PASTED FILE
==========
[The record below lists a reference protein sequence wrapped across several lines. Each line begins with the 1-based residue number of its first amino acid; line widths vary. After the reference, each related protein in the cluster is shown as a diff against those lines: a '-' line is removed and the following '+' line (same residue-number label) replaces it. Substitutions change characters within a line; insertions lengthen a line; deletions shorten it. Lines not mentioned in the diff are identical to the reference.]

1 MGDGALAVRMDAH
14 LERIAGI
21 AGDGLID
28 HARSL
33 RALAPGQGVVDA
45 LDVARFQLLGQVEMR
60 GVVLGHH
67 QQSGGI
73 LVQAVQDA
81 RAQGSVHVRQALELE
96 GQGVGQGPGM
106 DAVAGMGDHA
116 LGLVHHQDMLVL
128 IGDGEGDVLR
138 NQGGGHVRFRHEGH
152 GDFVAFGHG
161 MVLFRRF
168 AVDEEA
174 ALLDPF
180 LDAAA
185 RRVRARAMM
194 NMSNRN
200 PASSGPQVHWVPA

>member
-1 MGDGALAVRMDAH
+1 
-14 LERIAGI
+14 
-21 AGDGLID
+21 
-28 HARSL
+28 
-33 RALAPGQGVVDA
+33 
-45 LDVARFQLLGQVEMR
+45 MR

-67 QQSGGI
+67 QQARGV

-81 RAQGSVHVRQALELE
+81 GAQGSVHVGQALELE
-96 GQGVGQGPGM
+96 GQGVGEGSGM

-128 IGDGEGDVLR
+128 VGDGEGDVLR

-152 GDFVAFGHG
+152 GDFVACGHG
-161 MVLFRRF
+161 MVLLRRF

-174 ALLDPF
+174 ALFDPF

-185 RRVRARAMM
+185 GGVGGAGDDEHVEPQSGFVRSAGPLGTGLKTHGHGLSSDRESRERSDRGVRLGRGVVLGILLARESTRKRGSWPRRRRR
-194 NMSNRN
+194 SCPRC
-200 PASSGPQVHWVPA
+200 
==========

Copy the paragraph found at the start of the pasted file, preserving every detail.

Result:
[The record below lists a reference protein sequence wrapped across several lines. Each line begins with the 1-based residue number of its first amino acid; line widths vary. After the reference, each related protein in the cluster is shown as a diff against those lines: a '-' line is removed and the following '+' line (same residue-number label) replaces it. Substitutions change characters within a line; insertions lengthen a line; deletions shorten it. Lines not mentioned in the diff are identical to the reference.]